While many people may find 50°C (roughly 120°F) to be quite past their comfort zone, many thermophiles thrive between 45 and 122°C, with the toleration for the higher end (< 75°C) being hyperthermophiles. Thermophiles are organisms that can withstand – and sometimes even require – high temperatures to survive, hence their meaning “heat-loving.”

 Thermophiles are both prokaryotic and eukaryotic, though the microorganisms growing in the most extreme environments are archaea. Hot springs and deep-sea thermal vents can be found throughout the world, but a number of the studied thermophiles are concentrated in Yellowstone National Park, USA.

 What makes thermophiles so interesting is their ability to survive under high temperatures without denaturing their proteins. Thermophiles have special enzymes called extremozymes that are more tightly bound than enzymes at normal temperatures. Additionally, thermophile enzymes tend to have less glycine. Since glycine is the smallest and simplest amino acid, it typically allows proteins to be more flexible. Having less glycine in their structures would allow extremozymes to be more rigid and more resistant against extreme temperatures.

 Since extremozymes are able to function under extreme conditions, these enzymes have become well incorporated in biotechnological applications, such as PCR.

 Photo credit: harrell-enb150.blogspot.com

Primary transcriptome map of the hyperthermophilic archaeon Thermococcus kodakarensis

Prokaryotes have relatively small genomes, densely-packed with protein-encoding sequences. RNA sequencing has, however, revealed surprisingly complex transcriptomes and here we report the transcripts present in the model hyperthermophilic Archaeon, Thermococcus kodakarensis, under different…
Source:Primary transcriptome map of the hyperthermophilic archaeon Thermococcus kodakarensis

Primary transcriptome map of the hyperthermophilic archaeon Thermococcus kodakarensis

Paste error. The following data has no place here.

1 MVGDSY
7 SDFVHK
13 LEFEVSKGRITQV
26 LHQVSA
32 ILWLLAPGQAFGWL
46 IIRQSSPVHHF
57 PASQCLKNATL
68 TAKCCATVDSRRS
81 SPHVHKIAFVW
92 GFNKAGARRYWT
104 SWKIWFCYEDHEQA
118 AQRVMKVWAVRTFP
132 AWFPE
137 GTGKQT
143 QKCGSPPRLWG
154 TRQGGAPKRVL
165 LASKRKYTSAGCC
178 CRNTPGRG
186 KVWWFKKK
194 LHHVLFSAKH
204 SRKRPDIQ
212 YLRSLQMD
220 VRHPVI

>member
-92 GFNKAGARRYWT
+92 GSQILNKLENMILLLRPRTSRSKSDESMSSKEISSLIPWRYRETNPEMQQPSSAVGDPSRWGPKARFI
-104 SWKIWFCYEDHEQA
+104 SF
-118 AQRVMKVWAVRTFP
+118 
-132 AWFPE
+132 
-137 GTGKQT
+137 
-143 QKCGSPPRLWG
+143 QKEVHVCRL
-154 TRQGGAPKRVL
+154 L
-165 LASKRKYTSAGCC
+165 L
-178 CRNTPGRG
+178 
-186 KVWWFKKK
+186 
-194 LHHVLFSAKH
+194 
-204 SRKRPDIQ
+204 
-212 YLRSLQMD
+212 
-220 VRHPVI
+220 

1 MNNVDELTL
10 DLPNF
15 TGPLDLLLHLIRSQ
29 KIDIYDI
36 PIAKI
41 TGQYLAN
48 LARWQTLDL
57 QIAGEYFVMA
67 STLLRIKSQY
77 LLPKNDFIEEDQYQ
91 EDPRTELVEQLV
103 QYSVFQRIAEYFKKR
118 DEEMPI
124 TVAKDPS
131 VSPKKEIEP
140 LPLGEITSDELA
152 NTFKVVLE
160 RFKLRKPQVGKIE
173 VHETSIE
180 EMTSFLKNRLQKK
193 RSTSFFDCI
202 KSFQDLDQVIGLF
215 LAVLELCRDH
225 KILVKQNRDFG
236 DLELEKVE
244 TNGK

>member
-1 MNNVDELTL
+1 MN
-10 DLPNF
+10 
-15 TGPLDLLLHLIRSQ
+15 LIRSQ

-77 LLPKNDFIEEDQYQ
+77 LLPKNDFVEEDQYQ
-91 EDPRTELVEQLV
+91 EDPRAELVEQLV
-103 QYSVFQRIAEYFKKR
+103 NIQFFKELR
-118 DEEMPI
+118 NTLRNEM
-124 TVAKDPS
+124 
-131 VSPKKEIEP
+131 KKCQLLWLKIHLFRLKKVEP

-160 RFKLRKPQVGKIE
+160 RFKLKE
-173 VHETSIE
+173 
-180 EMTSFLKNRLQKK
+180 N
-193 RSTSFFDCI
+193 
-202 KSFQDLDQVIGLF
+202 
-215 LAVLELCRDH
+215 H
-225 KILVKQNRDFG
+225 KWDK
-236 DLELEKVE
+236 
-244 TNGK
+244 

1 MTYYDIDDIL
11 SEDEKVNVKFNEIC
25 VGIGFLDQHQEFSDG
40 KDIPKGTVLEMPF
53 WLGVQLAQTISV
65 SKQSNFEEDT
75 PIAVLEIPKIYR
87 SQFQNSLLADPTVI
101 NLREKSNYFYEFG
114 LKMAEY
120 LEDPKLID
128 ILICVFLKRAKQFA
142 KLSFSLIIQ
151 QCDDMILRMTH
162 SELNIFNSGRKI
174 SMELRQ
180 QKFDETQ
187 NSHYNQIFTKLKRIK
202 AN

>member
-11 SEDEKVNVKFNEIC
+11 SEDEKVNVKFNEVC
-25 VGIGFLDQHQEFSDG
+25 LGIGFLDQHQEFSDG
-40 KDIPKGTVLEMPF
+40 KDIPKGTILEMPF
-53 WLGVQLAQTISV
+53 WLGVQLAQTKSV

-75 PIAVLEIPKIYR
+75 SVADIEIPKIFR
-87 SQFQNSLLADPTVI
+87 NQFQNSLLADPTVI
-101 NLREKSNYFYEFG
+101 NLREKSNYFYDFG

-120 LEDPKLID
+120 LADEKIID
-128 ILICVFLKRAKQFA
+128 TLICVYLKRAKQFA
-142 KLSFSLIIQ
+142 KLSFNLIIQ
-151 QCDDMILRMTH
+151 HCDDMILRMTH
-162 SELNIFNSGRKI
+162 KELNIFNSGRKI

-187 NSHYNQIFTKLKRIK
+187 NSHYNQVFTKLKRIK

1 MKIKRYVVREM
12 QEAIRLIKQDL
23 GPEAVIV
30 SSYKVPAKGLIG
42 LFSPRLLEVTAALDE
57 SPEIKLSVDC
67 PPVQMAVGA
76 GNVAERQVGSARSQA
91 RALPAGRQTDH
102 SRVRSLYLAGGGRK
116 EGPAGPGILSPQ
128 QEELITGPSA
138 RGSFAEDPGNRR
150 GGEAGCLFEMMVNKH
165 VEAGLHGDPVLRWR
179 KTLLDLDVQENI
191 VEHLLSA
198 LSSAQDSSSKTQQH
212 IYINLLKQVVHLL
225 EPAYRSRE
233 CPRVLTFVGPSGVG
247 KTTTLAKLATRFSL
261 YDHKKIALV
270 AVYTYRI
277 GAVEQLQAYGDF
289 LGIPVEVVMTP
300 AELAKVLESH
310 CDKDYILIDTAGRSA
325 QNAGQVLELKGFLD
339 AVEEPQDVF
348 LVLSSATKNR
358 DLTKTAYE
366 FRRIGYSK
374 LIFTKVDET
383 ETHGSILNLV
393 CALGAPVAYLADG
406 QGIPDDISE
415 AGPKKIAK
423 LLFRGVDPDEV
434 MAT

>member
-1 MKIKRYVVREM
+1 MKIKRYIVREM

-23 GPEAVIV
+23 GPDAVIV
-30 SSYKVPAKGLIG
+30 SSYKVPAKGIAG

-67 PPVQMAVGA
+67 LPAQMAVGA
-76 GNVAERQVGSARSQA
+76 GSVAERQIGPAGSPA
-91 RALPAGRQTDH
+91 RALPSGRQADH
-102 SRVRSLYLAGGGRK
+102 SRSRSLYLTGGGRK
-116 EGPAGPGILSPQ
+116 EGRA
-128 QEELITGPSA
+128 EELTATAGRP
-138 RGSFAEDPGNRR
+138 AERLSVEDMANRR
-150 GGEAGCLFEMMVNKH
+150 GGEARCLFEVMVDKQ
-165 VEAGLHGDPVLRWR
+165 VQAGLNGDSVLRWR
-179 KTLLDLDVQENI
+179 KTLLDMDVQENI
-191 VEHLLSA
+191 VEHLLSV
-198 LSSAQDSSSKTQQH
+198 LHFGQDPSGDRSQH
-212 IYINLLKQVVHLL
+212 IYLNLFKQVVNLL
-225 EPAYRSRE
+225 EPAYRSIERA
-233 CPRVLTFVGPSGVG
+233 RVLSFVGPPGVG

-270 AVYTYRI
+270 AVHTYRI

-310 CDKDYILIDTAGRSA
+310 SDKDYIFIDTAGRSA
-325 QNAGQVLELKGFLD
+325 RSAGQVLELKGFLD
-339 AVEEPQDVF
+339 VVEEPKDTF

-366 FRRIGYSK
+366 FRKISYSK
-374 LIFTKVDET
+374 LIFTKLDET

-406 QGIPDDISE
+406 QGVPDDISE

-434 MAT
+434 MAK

Background: Prokaryotes have relatively small genomes, densely-packed with protein-encoding sequences. #RNA sequencing has, however, revealed surprisingly complex transcriptomes and here we report the transcripts present in the model hyperthermophilic Archaeon, Thermococcus kodakarensis, under different physiological conditions. Results: Sequencing cDNA libraries, generated from #RNA isolated from cells under different growth and metabolic conditions has identified >2,700 sites of transcription initiation, established a genome-wide map of transcripts, and consensus sequences for transcription initiation and post-transcription regulatory elements. The primary transcription start sites (TSS) upstream of 1,254 annotated genes, plus 644 primary TSS and their promoters within genes, are identified. Most #mRNAs have a 5’-untranslated region (5’-UTR) 10 to 50 nt long (median = 16 nt), but ~20% have 5’-UTRs from 50 to 300 nt long and ~14% are leaderless. Approximately 50% of #mRNAs contain a consensus ribosome binding sequence. The results identify TSS for 1,018 antisense transcripts, most with sequences complementary to either the 5’- or 3’-region of a sense #mRNA, and confirm the presence of transcripts from all three CRISPR loci, the RNase P and 7S #RNAs, all t#RNAs and #rRNAs and 69 predicted sno#RNAs. Two putative riboswitch #RNAs were present in growing but not in stationary phase cells. The procedure used is designed to identify TSS but, assuming that the number of cDNA reads correlates with transcript abundance, the results also provide a semi-quantitative documentation of the differences in T. kodakarensis genome expression under different growth conditions and confirm previous observations of substrate-dependent specific gene expression. Many previously unanticipated small #RNAs have been identified, some with relative low GC contents (2,700 TSS, including almost all of the primary sites of transcription initiation upstream of annotated genes, plus many secondary sites, sites within genes and sites resulting in antisense transcripts. The T. kodakarensis genome is small (~2.1 Mbp) and tightly packed with protein-encoding genes, but the transcriptomes established also contain many non-coding #RNAs and predict extensive #RNA-based regulation in this model Archaeon. http://bit.ly/1t5HWl5 #BMC

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